Professional Development and Teacher in Residence

The Teacher in Residence professional development service is designed to support schools and administrators in response to the context and some of the issues that surround schools’ Professional Development Programs.

In February 2011, the (Australian) Ministerial Council for Education, Early Childhood Development and Youth Affairs (MCEECDYA) 2011 released the National Professional Standards for Teachers (NPST).

The Standards make explicit what teachers should know and be able to do across four defined career stages (graduate, proficient, highly accomplished and lead) in relation to three domains:

  • Professional Knowledge
  • Professional Practice
  • Professional Engagement

These standards complement the continuing professional development requirements for States’ teacher registration. They also provide an important guide for Professional Development Programs within schools as they are the result of extensive reflection and research on how teachers can create better education outcomes for their students.

Professional Development has clearly been positioned ‘front and centre stage’ in Australian education reform.

In recent years most schools have spent considerable time exploring and adopting models for developing their curriculum in order to guide the planning and mapping of their curriculum offerings. In part this has been driven by changes in the syllabuses directed by education authorities, but schools also recognise that the quality of education provided to their students is central to maintaining their competitiveness and viability. The curriculum models implemented by schools (e.g. Understanding by Design, Dimensions of Learning) have provided a structured framework to scaffold staff planning and provide an important focus for staff as they work collaboratively for whole school development.

However while considerable attention has been given to how students learn, accommodate and construct new knowledge, administrators, in particular need to ask the same questions in relation to their Professional Development Programs.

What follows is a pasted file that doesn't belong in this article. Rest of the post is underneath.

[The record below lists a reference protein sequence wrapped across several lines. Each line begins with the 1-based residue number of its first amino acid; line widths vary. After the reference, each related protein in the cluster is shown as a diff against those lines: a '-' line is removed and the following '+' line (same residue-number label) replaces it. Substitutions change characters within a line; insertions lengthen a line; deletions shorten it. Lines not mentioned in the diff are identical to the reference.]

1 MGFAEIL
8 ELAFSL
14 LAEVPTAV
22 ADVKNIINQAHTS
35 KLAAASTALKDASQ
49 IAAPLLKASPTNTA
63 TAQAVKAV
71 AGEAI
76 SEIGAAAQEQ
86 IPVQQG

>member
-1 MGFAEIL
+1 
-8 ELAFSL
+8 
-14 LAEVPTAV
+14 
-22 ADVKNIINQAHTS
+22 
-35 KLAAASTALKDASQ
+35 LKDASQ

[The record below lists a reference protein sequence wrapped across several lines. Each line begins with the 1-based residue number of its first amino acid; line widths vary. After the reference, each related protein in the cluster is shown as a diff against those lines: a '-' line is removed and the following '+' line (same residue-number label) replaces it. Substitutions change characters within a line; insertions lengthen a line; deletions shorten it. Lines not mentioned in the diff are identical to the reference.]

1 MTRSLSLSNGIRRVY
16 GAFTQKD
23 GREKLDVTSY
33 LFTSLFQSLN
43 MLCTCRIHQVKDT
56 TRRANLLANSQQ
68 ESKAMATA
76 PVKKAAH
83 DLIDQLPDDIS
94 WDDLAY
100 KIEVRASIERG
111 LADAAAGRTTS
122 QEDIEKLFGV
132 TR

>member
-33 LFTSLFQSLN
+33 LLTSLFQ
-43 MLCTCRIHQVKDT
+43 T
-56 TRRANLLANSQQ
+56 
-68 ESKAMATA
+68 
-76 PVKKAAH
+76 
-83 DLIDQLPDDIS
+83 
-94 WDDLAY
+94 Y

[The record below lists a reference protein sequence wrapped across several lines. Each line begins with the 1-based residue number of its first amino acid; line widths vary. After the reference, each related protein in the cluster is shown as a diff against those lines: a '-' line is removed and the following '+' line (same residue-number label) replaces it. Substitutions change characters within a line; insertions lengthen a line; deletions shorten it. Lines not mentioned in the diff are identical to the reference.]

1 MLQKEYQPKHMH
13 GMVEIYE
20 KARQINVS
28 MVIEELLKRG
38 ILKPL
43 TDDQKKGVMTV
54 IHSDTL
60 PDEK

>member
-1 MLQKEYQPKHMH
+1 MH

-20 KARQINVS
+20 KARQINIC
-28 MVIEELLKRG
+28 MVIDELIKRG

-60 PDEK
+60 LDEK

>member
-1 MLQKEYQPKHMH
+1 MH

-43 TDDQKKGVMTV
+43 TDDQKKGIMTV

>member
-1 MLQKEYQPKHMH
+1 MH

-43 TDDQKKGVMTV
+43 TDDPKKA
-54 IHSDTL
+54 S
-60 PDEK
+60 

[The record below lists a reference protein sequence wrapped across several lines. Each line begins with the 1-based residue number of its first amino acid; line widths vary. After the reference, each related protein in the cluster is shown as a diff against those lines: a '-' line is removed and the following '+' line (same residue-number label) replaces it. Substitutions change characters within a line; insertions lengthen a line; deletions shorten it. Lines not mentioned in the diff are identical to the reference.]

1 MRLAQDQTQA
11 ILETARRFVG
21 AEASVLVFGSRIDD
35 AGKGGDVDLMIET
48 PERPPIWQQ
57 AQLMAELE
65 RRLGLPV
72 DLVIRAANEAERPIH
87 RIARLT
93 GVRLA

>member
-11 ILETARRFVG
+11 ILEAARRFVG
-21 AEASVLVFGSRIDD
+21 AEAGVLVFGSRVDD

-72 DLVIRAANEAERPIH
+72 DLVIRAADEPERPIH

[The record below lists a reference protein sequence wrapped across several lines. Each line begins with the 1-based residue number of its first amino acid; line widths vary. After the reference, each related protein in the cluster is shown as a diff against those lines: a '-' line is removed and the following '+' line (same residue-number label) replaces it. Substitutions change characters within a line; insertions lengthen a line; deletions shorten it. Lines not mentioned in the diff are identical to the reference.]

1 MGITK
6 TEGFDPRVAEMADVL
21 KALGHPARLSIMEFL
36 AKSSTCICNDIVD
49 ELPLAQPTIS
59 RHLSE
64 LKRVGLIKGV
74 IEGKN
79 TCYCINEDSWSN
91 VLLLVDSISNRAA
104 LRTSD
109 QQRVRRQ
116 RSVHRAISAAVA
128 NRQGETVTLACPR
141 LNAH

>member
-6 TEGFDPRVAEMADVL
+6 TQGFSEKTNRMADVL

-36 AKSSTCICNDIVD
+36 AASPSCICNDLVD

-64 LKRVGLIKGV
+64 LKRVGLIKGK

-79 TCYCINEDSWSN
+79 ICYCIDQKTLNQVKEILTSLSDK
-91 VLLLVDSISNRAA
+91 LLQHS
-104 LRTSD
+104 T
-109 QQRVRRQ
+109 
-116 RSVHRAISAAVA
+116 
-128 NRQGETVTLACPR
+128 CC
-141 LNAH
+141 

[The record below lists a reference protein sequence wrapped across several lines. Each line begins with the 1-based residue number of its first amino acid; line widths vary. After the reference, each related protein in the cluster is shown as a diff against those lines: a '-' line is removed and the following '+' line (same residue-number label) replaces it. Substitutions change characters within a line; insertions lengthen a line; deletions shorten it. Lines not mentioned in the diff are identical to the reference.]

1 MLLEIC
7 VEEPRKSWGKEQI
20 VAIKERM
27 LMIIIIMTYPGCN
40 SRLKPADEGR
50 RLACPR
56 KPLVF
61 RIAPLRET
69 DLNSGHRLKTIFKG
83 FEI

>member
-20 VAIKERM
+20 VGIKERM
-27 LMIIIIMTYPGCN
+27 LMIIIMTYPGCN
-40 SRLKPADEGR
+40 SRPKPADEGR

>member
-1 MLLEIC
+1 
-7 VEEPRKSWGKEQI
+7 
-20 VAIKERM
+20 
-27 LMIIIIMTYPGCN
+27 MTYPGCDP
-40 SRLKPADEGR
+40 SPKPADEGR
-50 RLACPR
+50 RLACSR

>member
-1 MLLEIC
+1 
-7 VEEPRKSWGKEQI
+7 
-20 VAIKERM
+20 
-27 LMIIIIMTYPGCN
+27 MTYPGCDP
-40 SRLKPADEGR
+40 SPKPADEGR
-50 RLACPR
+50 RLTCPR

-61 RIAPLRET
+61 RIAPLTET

What processes will ensure staff PD creates the intended outcomes in Staff practice?

Is the PD provided in your school implemented with a model in mind?

What are the full suites of PD opportunities for staff in your school and do they have sufficient scope to support the career development of all staff across all the seven standards of the NPST?

Do activities give adequate attention to the individual professional needs of staff or is it ‘one size fits all’

Sparks and Loucks-Hoursley (1989) in Gardiner (1998) for example suggest five models for realising professional development goals.

  • Individually guided, where individual, but highly motivated professionals, pursue their own learning activities.
  • Observation/assessment, where individuals receive objective data and feedback regarding their performance through such techniques as evaluation and peer coaching.
  • Involvement in a development/improvement process for a more learn-by-doing or problem-based model.
  • Training through individual or group instruction. This will often mean that schools engage experts who; select the objectives, identify staff learning activities, organise or supervise trials  of new practices and monitor feedback
  • Inquiry, either individually or in groups, to pose questions about teacher practice, gather data, reflect and formulate solutions. Sparks and Loucks- Horsley describe how action research, with its phases of planning, acting, reflecting and revising, is one technique for implementing the inquiry staff development model.

Department Professional Development